This production uses a bare stage, short scenes, and simple but crucial costumes to take us seamlessly from Gloucester Cathedral to the forest to the streets of London to the open sea. The crowd choreography is slick and busy, with a canny eye for how it will be seen from the audience, which sits on two sides of the space.
As for the individual performances, there are too many to single out, with many cast members taking multiple roles. Ryan Hodson is a charismatic Alexander Ashbrook and Annie Stafford is the striking Melissa Milcote, imbuing the love interest with unexpected depth. Tinashe Mangwana and Petronella van Tienen carry the breathless action of the second half in their touching portrayals of the young orphans. Meanwhile, Lloyd Allison-Young is a magnificent villain, with his slippery words and bloodless brutality, and Joshua McElroy is his tormented, tragic son.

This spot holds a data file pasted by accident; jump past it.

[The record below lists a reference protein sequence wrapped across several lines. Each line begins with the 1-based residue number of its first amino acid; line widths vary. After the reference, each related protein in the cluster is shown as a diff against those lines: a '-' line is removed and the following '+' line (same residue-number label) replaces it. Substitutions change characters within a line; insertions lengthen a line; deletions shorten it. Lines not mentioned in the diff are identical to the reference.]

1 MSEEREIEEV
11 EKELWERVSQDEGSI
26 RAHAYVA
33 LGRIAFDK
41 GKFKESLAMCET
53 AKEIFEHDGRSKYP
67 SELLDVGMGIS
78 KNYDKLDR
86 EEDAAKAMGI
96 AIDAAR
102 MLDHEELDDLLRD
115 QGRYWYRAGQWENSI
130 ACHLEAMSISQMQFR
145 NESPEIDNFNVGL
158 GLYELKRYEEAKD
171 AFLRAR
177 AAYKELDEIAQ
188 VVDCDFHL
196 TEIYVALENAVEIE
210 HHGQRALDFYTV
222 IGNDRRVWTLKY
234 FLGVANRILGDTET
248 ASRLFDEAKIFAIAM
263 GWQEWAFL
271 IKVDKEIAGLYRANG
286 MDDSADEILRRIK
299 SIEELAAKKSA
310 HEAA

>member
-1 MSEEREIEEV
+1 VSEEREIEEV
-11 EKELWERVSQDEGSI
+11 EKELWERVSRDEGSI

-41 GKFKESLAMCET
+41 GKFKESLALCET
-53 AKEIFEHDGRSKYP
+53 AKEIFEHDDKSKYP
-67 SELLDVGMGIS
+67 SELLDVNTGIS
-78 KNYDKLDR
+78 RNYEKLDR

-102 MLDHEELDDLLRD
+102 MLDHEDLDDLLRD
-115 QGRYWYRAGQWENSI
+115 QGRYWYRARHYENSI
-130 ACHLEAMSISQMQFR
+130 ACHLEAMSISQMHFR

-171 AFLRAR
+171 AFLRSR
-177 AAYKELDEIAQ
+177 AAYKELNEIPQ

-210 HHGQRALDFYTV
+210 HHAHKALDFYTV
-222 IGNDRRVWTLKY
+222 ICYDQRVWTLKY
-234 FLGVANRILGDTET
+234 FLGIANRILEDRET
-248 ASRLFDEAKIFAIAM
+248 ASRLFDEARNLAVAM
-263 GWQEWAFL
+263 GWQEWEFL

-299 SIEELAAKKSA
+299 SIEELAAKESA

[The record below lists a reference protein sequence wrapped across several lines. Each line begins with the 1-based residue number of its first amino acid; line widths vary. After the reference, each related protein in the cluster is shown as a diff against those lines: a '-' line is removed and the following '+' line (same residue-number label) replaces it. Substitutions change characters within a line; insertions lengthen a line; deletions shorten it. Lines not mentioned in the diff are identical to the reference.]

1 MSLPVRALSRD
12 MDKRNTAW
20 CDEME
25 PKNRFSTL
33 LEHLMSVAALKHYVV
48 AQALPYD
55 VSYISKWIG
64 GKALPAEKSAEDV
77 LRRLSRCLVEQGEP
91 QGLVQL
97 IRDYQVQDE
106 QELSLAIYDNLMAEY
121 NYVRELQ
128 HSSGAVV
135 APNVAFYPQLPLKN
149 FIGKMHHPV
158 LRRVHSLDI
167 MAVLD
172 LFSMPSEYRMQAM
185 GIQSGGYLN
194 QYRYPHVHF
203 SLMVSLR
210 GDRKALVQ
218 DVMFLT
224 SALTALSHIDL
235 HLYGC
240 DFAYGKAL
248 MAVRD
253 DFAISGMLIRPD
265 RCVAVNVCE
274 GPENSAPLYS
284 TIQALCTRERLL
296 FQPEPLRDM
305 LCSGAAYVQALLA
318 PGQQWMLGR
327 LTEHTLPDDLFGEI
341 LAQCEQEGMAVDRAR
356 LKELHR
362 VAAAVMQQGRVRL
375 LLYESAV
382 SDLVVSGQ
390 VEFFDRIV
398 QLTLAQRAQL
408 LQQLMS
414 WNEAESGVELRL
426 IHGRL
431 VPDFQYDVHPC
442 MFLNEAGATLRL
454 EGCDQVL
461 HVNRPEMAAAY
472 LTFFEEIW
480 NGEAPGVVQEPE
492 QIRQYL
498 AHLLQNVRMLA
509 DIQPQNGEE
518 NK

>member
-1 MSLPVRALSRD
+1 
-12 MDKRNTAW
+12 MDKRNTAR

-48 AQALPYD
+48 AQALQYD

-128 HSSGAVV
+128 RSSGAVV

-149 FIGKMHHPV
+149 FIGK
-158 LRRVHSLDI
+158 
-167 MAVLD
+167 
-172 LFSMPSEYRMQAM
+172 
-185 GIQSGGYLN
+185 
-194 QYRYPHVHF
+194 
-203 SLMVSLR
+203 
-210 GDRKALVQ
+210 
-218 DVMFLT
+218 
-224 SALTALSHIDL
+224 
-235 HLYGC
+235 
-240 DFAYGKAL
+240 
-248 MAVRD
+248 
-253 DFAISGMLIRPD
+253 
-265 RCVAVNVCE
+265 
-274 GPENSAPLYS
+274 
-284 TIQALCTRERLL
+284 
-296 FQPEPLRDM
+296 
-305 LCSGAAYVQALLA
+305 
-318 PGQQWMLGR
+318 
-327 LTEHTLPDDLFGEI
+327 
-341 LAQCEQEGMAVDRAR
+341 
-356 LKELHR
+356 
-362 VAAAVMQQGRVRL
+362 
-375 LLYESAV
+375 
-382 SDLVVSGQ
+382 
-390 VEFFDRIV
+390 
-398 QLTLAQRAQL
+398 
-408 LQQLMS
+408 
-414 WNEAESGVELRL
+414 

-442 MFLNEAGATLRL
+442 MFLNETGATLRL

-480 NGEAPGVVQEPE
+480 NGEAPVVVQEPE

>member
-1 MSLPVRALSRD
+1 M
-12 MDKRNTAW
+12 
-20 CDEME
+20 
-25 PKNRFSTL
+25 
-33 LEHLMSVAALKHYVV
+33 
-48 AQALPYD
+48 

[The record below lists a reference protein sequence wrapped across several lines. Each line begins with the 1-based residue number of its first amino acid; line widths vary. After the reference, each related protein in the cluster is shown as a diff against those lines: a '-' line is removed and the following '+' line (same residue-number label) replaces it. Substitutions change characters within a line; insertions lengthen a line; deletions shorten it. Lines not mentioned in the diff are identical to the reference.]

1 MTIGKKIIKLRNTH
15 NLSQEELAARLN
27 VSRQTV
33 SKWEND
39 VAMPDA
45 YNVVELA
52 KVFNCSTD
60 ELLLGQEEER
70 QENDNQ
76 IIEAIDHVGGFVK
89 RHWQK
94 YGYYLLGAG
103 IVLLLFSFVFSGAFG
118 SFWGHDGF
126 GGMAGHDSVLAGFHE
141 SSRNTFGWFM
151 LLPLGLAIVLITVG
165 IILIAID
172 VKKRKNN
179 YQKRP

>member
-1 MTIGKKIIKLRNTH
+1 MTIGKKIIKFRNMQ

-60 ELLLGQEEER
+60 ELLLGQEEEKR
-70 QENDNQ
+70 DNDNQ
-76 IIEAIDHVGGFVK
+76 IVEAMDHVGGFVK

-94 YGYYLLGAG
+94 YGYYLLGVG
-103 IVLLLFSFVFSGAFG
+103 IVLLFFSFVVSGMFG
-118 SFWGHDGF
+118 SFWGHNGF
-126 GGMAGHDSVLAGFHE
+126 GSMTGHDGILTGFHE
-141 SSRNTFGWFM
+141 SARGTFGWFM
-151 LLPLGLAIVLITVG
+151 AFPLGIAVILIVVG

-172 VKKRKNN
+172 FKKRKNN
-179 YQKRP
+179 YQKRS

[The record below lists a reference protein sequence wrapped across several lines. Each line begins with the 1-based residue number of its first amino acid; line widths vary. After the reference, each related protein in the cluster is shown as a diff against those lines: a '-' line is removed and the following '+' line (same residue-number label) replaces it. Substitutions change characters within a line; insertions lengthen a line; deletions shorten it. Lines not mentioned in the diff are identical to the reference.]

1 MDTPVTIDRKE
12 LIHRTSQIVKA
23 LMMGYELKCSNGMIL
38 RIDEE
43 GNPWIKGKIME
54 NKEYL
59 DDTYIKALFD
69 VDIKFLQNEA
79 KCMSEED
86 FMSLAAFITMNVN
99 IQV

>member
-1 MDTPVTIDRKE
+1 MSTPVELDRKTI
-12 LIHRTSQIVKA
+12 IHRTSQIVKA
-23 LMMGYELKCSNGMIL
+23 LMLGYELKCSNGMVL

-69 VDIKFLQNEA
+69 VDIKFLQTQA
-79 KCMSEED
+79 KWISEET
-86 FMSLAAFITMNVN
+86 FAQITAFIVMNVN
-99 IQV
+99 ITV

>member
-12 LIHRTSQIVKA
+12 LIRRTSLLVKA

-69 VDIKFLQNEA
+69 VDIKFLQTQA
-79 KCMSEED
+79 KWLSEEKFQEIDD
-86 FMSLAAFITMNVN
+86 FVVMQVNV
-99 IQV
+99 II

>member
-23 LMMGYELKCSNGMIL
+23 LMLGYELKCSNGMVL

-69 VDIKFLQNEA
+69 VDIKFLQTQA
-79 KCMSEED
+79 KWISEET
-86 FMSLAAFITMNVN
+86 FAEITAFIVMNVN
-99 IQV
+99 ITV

The Coram Boy is a Dickensian swoop across 19th-century England that goes to the edge of melodrama but, for me, achieves an emotional punch located on just the right side of authenticity. Nate Edmondson’s superb underscore helps here, resisting the lure of costume drama picturesque with shafts of attitude. As for the ending, it does not disappoint, tying up the loose ends of the plot with a miraculous twist. As the cast breaks into a stirring chorus, it almost feels like Christmas.
The Coram Boy runs in Sydney until December 7.